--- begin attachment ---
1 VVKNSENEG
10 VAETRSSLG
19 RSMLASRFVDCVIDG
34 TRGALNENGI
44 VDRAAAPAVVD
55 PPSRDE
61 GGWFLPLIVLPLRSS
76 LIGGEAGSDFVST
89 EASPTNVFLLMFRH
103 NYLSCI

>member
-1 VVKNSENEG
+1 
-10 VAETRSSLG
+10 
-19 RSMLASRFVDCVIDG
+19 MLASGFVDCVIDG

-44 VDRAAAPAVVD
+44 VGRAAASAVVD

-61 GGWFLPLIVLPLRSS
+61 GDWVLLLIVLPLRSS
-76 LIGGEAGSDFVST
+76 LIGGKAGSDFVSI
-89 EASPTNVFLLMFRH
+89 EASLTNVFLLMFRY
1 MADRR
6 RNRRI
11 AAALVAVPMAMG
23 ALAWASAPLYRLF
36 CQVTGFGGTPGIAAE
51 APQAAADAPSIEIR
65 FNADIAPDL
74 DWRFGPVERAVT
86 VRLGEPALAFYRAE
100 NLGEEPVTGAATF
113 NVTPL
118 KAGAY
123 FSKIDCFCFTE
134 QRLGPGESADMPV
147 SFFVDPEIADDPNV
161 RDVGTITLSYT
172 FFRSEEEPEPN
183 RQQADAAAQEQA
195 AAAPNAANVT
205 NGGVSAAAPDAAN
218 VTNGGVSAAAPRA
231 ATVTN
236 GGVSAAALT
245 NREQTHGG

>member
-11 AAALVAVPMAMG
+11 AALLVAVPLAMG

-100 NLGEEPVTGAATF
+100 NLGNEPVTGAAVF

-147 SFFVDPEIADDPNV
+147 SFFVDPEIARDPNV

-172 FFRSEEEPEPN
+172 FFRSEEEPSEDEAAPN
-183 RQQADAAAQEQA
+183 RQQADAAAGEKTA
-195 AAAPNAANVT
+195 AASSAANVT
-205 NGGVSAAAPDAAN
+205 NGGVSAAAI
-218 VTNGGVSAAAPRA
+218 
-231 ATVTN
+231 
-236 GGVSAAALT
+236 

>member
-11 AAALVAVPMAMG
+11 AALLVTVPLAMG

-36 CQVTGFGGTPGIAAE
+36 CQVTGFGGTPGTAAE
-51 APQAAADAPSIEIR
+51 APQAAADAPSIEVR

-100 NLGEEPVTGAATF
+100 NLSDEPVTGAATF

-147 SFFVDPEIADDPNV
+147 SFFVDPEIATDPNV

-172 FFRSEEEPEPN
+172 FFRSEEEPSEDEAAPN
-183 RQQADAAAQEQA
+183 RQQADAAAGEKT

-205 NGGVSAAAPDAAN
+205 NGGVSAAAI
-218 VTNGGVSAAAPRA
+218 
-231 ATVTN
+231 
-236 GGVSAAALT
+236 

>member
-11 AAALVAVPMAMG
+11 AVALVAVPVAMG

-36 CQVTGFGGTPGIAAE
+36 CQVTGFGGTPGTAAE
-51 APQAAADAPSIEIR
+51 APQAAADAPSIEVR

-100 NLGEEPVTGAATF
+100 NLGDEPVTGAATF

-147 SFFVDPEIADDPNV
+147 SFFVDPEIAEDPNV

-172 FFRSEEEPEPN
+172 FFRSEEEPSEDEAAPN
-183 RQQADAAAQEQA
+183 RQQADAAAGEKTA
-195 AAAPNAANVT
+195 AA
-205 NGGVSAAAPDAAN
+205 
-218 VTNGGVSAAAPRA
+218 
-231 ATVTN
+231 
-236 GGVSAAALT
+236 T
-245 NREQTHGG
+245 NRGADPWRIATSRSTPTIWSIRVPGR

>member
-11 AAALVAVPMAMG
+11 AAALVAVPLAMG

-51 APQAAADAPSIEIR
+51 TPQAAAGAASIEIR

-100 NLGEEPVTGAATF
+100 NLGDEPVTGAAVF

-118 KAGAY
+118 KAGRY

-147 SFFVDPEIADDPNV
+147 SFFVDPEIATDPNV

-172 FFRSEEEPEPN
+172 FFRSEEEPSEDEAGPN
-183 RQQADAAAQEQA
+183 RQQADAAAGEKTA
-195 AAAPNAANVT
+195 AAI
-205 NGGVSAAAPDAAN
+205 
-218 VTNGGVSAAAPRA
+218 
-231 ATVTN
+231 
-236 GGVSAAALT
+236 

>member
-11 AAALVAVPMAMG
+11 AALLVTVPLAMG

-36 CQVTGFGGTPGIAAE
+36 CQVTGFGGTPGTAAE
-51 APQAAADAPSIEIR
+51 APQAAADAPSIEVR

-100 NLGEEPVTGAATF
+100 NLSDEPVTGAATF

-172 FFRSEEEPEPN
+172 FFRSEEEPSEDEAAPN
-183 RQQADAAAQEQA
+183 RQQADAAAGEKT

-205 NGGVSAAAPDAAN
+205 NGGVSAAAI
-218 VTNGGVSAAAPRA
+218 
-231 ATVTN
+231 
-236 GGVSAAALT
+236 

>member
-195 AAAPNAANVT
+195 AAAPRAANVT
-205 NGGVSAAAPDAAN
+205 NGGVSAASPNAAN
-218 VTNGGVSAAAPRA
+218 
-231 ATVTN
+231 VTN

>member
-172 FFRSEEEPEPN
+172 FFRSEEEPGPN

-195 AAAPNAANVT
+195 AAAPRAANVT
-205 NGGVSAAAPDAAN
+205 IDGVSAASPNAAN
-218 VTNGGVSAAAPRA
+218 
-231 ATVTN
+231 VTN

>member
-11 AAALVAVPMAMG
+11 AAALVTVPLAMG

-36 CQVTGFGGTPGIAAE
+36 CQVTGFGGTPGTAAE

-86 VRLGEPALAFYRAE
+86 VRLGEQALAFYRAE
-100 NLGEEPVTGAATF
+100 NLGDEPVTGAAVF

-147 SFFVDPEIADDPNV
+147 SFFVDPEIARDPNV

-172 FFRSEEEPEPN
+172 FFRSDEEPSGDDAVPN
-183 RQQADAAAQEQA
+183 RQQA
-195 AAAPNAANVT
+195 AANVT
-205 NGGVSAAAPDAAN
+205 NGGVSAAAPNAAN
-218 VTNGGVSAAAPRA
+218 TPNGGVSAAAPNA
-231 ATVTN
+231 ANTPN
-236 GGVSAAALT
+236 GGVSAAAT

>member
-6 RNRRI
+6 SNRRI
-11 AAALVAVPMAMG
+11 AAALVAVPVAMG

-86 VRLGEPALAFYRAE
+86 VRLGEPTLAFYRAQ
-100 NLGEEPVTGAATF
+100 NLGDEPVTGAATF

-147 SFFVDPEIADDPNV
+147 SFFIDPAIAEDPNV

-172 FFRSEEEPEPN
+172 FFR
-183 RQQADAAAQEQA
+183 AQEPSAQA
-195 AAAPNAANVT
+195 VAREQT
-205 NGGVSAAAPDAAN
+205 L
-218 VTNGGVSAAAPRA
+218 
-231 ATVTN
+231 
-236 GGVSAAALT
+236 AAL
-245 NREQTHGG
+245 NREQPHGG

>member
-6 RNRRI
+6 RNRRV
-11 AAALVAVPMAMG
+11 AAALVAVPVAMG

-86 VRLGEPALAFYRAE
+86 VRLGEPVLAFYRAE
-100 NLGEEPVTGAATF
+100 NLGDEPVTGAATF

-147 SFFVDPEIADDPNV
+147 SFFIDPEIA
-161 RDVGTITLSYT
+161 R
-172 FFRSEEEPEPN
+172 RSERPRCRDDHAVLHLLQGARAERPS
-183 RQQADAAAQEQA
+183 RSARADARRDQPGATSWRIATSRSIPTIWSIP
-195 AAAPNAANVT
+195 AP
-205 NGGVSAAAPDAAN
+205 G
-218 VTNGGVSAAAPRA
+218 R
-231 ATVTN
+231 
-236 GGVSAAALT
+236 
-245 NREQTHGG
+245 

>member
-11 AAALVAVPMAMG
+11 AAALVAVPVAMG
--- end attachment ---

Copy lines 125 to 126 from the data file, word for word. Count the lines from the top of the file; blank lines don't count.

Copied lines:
+51 TPQAAAGAASIEIR

-100 NLGEEPVTGAATF